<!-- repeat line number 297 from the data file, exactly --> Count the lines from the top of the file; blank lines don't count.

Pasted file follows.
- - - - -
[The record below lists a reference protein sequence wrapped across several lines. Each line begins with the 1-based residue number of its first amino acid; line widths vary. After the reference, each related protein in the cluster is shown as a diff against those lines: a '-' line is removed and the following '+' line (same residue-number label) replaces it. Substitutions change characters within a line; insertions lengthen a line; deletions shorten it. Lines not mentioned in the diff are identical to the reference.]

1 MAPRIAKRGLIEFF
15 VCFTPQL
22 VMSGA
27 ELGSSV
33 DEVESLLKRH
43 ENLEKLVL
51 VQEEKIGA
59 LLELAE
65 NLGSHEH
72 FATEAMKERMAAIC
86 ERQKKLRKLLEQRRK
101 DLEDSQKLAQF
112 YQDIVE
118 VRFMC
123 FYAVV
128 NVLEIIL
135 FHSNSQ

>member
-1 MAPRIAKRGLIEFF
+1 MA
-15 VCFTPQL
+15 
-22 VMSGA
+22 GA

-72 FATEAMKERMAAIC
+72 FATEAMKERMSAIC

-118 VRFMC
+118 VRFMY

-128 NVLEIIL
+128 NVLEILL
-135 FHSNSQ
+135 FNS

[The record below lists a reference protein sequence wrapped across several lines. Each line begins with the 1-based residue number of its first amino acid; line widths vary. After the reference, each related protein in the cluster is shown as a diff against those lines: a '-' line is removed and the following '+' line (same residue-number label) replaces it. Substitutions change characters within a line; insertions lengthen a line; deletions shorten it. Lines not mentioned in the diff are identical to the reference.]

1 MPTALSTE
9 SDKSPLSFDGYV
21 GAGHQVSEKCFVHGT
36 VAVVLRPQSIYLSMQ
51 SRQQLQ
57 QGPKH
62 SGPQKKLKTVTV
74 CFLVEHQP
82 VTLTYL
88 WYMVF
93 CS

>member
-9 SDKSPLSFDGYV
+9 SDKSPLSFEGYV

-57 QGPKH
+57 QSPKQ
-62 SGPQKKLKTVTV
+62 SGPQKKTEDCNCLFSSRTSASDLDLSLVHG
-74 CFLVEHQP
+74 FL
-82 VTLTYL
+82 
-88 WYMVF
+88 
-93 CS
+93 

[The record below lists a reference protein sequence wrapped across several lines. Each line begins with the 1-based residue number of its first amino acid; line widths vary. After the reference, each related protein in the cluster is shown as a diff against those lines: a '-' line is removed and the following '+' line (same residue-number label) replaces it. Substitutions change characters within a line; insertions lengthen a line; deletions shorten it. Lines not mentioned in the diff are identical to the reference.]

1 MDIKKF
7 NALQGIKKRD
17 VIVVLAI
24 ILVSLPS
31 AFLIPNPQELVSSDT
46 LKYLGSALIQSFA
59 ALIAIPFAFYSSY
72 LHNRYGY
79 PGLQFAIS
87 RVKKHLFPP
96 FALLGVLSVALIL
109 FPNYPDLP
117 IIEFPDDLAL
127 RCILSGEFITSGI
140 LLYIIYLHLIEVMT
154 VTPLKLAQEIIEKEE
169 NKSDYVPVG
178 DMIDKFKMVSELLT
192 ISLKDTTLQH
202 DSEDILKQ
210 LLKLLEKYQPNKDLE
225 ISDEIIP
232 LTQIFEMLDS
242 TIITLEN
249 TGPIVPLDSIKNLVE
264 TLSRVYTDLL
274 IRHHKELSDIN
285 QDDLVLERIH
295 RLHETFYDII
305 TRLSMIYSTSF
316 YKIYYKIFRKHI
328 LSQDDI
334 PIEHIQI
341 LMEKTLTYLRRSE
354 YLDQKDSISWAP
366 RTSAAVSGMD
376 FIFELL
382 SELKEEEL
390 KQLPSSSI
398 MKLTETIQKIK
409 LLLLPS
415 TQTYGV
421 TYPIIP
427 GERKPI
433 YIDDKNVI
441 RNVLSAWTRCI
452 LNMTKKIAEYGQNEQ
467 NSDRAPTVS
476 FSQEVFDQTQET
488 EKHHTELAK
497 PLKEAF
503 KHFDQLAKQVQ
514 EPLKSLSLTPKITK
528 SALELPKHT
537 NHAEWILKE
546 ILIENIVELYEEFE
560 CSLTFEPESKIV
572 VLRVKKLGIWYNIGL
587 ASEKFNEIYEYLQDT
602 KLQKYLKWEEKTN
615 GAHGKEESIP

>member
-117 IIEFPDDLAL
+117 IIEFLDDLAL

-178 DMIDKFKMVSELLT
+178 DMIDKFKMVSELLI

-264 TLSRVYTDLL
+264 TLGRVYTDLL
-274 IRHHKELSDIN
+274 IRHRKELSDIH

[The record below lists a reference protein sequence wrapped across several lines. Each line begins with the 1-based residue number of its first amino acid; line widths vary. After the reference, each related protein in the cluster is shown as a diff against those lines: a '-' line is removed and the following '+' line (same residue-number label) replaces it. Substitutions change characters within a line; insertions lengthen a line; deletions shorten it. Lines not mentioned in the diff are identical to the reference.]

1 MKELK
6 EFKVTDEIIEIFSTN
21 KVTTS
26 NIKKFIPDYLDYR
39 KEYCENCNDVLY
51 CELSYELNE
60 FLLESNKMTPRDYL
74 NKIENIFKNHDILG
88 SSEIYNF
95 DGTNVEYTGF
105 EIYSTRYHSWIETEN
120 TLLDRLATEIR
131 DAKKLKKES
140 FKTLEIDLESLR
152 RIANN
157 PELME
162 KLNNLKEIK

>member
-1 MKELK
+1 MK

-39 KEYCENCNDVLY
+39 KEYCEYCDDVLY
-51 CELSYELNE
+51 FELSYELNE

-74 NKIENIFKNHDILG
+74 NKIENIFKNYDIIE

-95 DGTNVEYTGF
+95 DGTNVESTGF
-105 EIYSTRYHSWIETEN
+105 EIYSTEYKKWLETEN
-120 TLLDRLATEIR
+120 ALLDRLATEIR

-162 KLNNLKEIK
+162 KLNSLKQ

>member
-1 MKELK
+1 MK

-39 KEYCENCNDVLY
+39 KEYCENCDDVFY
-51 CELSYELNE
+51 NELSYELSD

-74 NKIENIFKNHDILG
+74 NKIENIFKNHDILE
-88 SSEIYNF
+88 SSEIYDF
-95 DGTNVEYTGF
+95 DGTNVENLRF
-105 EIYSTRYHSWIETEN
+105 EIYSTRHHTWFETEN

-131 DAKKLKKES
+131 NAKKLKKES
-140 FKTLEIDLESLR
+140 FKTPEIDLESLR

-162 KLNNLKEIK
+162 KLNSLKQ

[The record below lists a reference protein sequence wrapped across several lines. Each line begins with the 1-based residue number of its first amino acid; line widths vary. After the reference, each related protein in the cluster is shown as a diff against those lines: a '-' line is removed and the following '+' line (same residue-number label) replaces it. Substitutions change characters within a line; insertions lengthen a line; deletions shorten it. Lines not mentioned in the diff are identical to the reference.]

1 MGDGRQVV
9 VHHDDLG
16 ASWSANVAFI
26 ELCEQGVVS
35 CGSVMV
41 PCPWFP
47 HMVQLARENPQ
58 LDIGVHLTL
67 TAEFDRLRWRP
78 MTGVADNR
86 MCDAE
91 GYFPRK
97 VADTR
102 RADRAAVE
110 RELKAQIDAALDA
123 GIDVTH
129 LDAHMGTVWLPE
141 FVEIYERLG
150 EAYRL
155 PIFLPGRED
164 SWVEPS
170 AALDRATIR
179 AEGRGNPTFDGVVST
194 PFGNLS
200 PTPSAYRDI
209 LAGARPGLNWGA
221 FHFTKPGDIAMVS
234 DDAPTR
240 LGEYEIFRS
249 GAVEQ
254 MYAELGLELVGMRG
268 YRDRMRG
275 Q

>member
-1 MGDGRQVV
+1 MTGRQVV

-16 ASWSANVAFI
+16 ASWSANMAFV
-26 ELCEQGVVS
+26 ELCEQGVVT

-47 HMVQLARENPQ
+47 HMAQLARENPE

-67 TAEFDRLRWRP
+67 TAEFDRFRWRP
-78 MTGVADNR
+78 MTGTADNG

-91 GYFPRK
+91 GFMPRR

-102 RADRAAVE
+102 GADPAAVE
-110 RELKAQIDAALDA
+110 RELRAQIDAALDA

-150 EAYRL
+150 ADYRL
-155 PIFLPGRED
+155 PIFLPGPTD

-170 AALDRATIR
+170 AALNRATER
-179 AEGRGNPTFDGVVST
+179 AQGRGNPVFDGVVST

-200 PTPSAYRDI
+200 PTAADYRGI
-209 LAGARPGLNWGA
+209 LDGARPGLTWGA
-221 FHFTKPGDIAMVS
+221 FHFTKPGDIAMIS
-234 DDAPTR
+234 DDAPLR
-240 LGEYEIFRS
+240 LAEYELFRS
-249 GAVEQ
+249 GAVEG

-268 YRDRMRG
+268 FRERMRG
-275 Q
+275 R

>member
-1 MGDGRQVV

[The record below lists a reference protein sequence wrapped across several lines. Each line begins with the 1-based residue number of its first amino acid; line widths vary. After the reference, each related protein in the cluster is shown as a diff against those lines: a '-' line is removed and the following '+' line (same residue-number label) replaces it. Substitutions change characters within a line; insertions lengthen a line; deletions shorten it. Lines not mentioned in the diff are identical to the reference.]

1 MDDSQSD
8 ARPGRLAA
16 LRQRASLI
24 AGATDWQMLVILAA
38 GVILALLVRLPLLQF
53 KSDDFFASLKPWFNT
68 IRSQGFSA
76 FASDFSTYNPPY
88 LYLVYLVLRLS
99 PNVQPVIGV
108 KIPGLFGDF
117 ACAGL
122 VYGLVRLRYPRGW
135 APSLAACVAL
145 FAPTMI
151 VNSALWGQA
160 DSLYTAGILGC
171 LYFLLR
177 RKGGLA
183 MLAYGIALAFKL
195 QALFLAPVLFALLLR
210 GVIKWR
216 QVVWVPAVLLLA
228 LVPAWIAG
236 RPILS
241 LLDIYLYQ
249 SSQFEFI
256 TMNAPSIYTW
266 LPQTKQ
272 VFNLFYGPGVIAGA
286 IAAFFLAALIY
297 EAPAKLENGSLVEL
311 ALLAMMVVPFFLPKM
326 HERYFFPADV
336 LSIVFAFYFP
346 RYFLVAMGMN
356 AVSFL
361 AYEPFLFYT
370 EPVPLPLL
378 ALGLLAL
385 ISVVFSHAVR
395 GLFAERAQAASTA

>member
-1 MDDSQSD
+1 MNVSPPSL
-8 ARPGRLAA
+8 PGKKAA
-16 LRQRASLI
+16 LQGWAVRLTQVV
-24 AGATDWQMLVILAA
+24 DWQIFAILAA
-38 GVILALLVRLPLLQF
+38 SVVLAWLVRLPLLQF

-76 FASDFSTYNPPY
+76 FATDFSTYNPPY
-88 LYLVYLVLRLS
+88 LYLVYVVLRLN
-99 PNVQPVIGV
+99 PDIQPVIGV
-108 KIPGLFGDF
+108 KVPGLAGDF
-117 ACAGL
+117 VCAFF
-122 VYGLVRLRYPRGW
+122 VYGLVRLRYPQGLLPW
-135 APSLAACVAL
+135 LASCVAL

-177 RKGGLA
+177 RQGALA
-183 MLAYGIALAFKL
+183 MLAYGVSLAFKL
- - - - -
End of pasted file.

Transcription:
272 VFNLFYGPGVIAGA